Disabled local veteran caught up in VA red tape


Frank Haynie's just trying to get some help. It's not like the VA isn't listening at all. Haynie tells Eyewitness News 14 VA staffers have said he deserves help, but that's not enough.

Haynie, 67, lives in a Spring home frozen in mid-renovation with his loving wife and the five-year-old granddaughter they're raising. Surrounded by unfinished business, he's trying to teach the highest levels of the VA bureaucracy something he learned the first day of navy boot camp 50 years ago.

"The Navy told me the first day of boot camp, we can't make you do anything. But it will be my mission in life to make you wish you did the right thing," Haynie said.

He joined the Navy in 1964 hoping to avoid Vietnam, but ended up there anyway helping build an airstrip in Chu Lai where the herbicide Agent Orange was repeatedly used. Like thousands of other vets, the Agent Orange got to Haynie, too.

"You have classic symptoms of Agent Orange poisoning. There is no cure," he said. "It's going to kill you."

He is now 100 percent disabled according to the VA because of the Agent Orange. Haynie is dependent on a cane and often times a wheelchair.

Five years ago, he qualified for a grant to help disabled vets renovate their homes. A $60,000 grant was supposed to rebuild his bathroom and doors to make them wheelchair accessible. But now, the $60,000 grant is gone and work still isn't finished.

"They built the shower in the wrong place and the shower is two feet too short," he said. "They had to do the shower piping three times. The real issue is when I come over here, I can't get through. (I) hit one side of another. It's too low. When I sat down, my head would hit. I probably have a fax here too."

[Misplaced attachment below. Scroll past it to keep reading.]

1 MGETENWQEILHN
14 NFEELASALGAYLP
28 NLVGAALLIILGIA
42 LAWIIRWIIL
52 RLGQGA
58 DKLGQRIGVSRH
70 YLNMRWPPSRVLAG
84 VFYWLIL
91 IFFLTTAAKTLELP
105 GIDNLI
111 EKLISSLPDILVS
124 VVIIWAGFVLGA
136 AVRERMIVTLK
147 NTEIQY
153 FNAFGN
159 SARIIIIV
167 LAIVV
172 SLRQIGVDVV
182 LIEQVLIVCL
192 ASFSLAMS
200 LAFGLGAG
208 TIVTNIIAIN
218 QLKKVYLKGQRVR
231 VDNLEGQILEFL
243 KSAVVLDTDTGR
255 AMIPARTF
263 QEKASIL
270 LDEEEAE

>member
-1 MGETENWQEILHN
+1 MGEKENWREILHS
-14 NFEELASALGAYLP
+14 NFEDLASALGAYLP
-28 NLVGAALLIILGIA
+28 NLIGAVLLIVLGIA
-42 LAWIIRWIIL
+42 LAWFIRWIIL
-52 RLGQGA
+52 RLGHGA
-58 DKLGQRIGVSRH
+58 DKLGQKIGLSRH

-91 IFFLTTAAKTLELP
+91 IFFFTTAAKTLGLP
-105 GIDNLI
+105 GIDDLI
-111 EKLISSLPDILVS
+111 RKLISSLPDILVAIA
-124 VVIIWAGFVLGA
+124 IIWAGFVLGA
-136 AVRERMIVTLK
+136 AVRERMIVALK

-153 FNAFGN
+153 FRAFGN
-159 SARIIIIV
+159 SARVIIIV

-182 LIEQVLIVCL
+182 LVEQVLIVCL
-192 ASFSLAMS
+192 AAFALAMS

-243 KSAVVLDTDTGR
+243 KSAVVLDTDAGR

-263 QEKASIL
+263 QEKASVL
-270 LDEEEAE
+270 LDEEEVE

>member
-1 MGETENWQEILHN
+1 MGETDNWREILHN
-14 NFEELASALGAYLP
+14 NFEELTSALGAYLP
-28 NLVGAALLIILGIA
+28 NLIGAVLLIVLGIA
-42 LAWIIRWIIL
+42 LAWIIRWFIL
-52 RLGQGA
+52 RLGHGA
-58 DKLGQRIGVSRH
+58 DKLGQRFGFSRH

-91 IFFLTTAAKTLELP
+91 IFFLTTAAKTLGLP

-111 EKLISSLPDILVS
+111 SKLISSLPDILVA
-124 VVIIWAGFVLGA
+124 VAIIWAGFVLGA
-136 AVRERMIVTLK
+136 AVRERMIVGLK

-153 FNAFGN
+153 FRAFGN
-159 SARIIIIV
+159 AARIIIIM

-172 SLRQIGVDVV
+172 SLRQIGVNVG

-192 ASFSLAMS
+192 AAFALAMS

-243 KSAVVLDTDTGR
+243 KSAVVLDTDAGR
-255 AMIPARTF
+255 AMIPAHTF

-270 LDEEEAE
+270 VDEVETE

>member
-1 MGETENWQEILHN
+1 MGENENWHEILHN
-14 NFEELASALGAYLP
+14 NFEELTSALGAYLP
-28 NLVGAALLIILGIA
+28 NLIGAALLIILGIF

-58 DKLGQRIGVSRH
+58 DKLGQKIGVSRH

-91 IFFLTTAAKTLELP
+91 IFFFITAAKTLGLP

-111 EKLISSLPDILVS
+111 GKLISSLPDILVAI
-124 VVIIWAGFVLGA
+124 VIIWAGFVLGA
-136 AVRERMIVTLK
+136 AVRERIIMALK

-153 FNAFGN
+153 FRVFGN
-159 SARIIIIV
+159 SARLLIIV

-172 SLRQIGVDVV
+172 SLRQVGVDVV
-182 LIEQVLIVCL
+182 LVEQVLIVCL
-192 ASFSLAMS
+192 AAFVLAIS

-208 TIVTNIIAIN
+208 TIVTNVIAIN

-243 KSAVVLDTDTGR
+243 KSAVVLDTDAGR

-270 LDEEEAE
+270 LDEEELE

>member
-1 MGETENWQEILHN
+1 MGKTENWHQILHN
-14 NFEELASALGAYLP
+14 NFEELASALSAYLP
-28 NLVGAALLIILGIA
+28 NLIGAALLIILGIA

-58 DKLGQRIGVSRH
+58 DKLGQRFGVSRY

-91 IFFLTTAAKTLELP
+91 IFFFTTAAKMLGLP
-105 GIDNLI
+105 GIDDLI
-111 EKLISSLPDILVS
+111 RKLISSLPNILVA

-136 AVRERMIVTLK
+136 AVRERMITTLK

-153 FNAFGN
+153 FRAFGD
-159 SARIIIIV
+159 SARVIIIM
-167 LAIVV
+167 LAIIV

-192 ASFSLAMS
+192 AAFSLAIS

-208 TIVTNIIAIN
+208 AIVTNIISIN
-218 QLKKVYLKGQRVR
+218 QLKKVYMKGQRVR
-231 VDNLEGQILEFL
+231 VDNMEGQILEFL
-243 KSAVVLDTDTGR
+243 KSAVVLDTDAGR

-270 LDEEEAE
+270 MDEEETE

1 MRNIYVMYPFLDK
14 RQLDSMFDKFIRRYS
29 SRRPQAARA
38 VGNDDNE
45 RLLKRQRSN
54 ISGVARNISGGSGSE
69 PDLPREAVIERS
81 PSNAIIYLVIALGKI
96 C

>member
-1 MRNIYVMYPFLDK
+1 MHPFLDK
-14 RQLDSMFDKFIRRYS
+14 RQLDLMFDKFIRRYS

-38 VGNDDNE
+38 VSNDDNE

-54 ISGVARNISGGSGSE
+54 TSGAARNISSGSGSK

For three years Haynie's written the VA trying to get help. He spent $500 on postage alone mailing his concerns to the VA in Houston and VA higher ups in D.C. eventually sending numerous documents directly to VA secretary, retired Army General Eric Shinseki.

"It looks like there have been some construction deficiencies," said Betty Rhoades with the U.S. Department of Veterans Affairs.

After we started calling the VA about his case, the staffer in charge of the Nationwide Grant Program came from headquarters in DC to Spring to see what was wrong.

"The construction was not done the way Mr. Haynie wanted it to," said Rhoades.

"Nor the VA," we asked.

"We're still investigating," Rhoades said.

Two months later that's still the case, despite her national responsibility for this program, Rhoades can't make the decision to make it right. Neither can her boss. Rhoades tells us the only person in the VA System who can sign the paperwork to fix Haynie's house is the VA Secretary himself.

"The Secretary of the VA has to sign off on it, so that's where we are," said Haynie.

General Shinseki oversees 285,000 employees and a $153 billion annual budget and has to decide if Haynie can get a new toilet and shower at his two bedroom home in Spring. And until that happens, he will wait on a federal government that promised to take care of him in combat in 1964 and is still seemingly struggling to keep the promise 50 years later.

Haynie knows and you probably do too, he's not the worst injured veteran in all of America, far from it. He's just curious why it's taking so long and why the man at the top has to sign off on his job.

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